I should acknowledge at the start that I am a TOTAL GEEK when it comes to England’s King Richard III, who is probably THE single most interesting royal in the country’s history. As a result, I’ve read lots of both fiction and non-fiction about him. I am also a big fan of Anne Easter Smith’s historical novels. Unfortunately, this particular novel, that I looked forward to with GREAT anticipation, didn’t quite do all I had hoped. Awarded four stars on Goodreads, which might be a bit generous.
First, a bit of background. What makes Richard so interesting to me is how maligned history has made him. He is generally portrayed as the vicious, humpback murderer of the “two Princes in the Tower” — created by the likes of William Shakespeare and Sir Thomas More. But after reading DAUGHTER OF TIME, by author Josephine Tey ( aka Elizabeth MacKintosh 1896-1952), I came to believe that these Tudor-era writers were simply adhering to the Tudor Dynasty narrative. Stay with me – here comes a little history. Because the founder of the Tudors, Henry VII, who defeated Richard III at the Battle of Bosworth and then took his crown, had to paint Richard as a villain in order to legitimize the Tudor Dynasty (whose own claim was pretty flimsy). It was all 15th century public relations. Many writers subsequently, AND The Richard III Society have done a lot of work dispelling this dark image and instead paint Richard as a dutiful, loyal brother who was forced to assume his brother’s (Edward IV) throne and tried to do his best as king. (Not a portrait that would have served the usurping Tudors.)
So, here’s what I like about the book:
• It follows Richard throughout his entire life and the author does a good job fleshing out a childhood where Richard, as the youngest child and fourth son, gets much less attention than his older siblings.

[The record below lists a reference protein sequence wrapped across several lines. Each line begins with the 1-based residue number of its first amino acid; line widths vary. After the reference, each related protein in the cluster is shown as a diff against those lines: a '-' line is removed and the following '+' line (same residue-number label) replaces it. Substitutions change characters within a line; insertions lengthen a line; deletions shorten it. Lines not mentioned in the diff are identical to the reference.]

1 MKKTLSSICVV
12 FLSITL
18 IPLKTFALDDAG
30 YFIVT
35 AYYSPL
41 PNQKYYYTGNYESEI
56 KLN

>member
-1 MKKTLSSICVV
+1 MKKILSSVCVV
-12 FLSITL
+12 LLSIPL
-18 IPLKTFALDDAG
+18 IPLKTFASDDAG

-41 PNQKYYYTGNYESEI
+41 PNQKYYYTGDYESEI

• Smith also introduces a young version of Richard’s infamous brother George (later Duke of Clarence) and makes him just as bullying and detestable as he proves to be in adult life.
• Smith also creates believable motivations for Richard throughout his life, especially in areas where there is little historical information.
My biggest complaint is the uneven use Smith made of the narrator’s viewpoint. Let me explain. For most of the book I was fully immersed in Richard’s story, as it was unfolding. Watching WITH him as he observes the dangerous and difficult lives of those who have the responsibility for governance and believably reflecting that he is pleased not to have to carry such a burden. So, when Richard thinks about how glad he is to be a fourth son who will never become king (even though WE know he will) it feels in keeping with and authentic to his viewpoint.
Then, abruptly and WAY TOO often, the author inserts some cryptic remark about Richard’s future, even though Richard (like all of us) can’t know what will happen in his future. These heavy-handed statements like “He couldn’t know how important this decision would become” OR “it was impossible for Richard to know how this event would haunt him.” These “interruptions” completely pulled me out of Richard’s story, so that I was suddenly looking at him through the long lens of time.
And I can’t figure out any good reason for the author doing this. Perhaps it was her way of dropping a morsel to keep me reading. But I found it distracting and annoying. In my view, you either have Richard’s life unfold as it would have for him, in sequence (my preference for historical fiction because it makes more historical characters like us). Or, you write as an omniscient narrator who knows ALL and shares it along the way. But it didn’t work for me to try to do both.
It’s not a big enough flaw to turn me off to this writer. I have enjoyed her other books way too much. It’s just that her other historical novels, many related to Richard III, rank higher on my list.
More about Anne Easter Smith.
You may be interested in my reviews of other historical novels by Anne Easter Smith: